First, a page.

The battle to end the use of toxic flame retardants in consumer products continues. As industry lobbyists sue the European Commission, fire fighters, health experts and campaigners are fighting back.
Flame retardants have become a contentious issue for European lawmakers.
The chemical industry behind bromine – a toxic substance that supposedly prevents burning – has long defended the use of flame retardants in consumer products.
But growing evidence that they may ‘create deadlier fires’ and lead to cancer and hormone disruption in adults, as well as neurological deficit in children, has brought together a wide range of interest groups.
Europe’s fire fighters, the furniture industry, recyclers and governments, who have joined health and environmental experts from around the world, are now leading calls for a phase-out.
Campaigners have had some degree of success over the past few years, with the European Commission banning or restricting some of the toxic chemicals used as flame retardants.
Their latest win came in March, when the EU executive vowed “to address the unnecessary and unwanted use of chemicals” in products. The announcement was part of the Circular Economy Action Plan, known as the bloc’s masterplan for safer, longer lasting, and recyclable products.
However, just two days before the announcement, it became clear that the chemical industry was not going to stand and watch without putting up a fight.
The International Bromine Council (BSEF) is a small industry group affiliated to chemical powerhouse CEFIC and representing four chemical companies, only one of which is based in Europe.
In March this year, BSEF sued the European Commission in the European Court Justice following a decision to ban the use of halogenated flame retardants in the plastic casings and stands of electronic displays, such as TVs and computer monitors.
The Commission had introduced the ban under the Ecodesign directive. It was the first time that this directive, which sets minimum sustainability requirements for energy products, prohibited the use of toxic chemicals. Back in 2018, member states voted unanimously to support the ban.
This move aimed to protect public health and improve recycling, therefore preventing toxic chemicals from being blended into consumer products. It was in line with the conclusions of several studies which had found the presence of halogenated flame retardants in kitchen utensils and even toys across Europe. Many of these flame retardants are classified as Persistent Organic Pollutants and are banned globally under the Stockholm Convention.
Yet BSEF saw the European ban as a threat to their business. In a statement, lobbyists lamented that the Commission was “exceeding the limits of its competence” and argued against “the lack of a proper impact assessment” through the REACH directive, which is the EU’s main policy framework to evaluate and restrict harmful substances.
The industry’s attacks raised some eyebrows amongst campaigners who saw two main problems with their position:
- REACH can only assess chemicals on an individual basis and leaves the door open for their replacement with slightly different but equally toxic chemicals. In contrast, Ecodesign mandates the phase-out of a whole class of substances from a group of products
- The decision-making process concerning the evaluation of chemicals under REACH is characterised by long and unnecessary delays
Fire fighters against flame retardants
In the meantime, BSEF has found the time to renew its attacks on campaigners too – namely Europe’s fire fighters, furniture industry and environmental NGOs, who have formed an alliance calling for a ban on flame retardants in furniture.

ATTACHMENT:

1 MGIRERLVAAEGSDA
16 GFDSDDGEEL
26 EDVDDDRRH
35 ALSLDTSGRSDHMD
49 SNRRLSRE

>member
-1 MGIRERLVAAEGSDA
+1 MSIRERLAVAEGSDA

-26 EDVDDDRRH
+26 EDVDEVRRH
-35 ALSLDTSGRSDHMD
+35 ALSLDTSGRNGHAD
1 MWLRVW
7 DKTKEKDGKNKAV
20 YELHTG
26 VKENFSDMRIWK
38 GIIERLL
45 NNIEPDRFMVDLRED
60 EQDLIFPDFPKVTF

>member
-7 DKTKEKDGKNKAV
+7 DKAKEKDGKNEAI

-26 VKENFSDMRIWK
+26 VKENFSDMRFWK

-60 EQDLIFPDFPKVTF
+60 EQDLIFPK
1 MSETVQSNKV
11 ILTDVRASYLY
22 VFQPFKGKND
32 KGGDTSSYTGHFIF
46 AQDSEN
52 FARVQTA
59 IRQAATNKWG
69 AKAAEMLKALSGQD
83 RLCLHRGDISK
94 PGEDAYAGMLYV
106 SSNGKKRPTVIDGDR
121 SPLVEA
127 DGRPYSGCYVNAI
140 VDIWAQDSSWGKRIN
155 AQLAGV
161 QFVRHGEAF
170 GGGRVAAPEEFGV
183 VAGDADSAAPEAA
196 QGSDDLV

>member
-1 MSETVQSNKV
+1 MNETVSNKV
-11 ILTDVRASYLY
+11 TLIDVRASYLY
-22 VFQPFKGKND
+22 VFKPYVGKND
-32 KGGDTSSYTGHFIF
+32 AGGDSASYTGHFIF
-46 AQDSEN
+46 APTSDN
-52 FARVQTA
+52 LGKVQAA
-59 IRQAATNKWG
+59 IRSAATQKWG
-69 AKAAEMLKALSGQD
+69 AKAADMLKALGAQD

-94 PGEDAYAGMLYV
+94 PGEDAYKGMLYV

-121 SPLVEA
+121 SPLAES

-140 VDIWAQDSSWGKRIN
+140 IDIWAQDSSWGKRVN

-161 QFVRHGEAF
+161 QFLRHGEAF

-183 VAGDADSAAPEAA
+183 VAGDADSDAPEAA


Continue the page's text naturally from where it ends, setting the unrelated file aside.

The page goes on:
In a bizarre letter from April, BSEF rejected claims that flame retardants pose a risk to people’s health and hamper the recycling of chairs, sofas, tables, and so on. Lobbyists failed to provide solid evidence – mostly because the toxicity of flame retardants is widely recognised – and argued that the use of flame retardants is needed for fire safety.
In reality, studies found that, rather than retard fires, these chemicals can make blazes deadlier by increasing their toxicity. In the UK, since the 1990s, most of the deaths and injuries inflicted by fires have been caused not from burns but the inhalation of toxic smoke.
That is precisely why fire fighters, who are regularly exposed to smoke, are so keen on getting rid of toxic flame retardants. As part of the Alliance for Flame Retardant Free Furniture, the European Fire Fighter Unions Alliance (EFFUA) has been pushing for the use of safer and more effective alternatives, such as smoke detectors and sprinklers. Unlike flame retardants, they would give people enough time to escape while avoiding toxic dioxins.
The problem is that manufacturers currently use flame retardants to meet national flammability standards, according to the European Furniture Industries Confederation (EFIC). “As a producer, having to comply with several standards to be able to sell our products on the European market is unbearable,” said the group’s president Markus Wiesner in a statement.
The alliance has called for the harmonisation and relaxation of national flammability standards across the EU, which would make the use of toxic flame retardants in certain products obsolete. Similar laws were recently passed in the US states of California and Washington, where flame retardants in furniture are no longer required.
As the European Commission vows to address the spread of dangerous waste and toxic pollutants, campaigners continue to believe in a future where the use of flame retardants is strictly regulated. With policymakers, science and fire fighters on their side, it should not really be an impossible dream.
This article was first published by Mauro Anastasio in Coolproducts.eu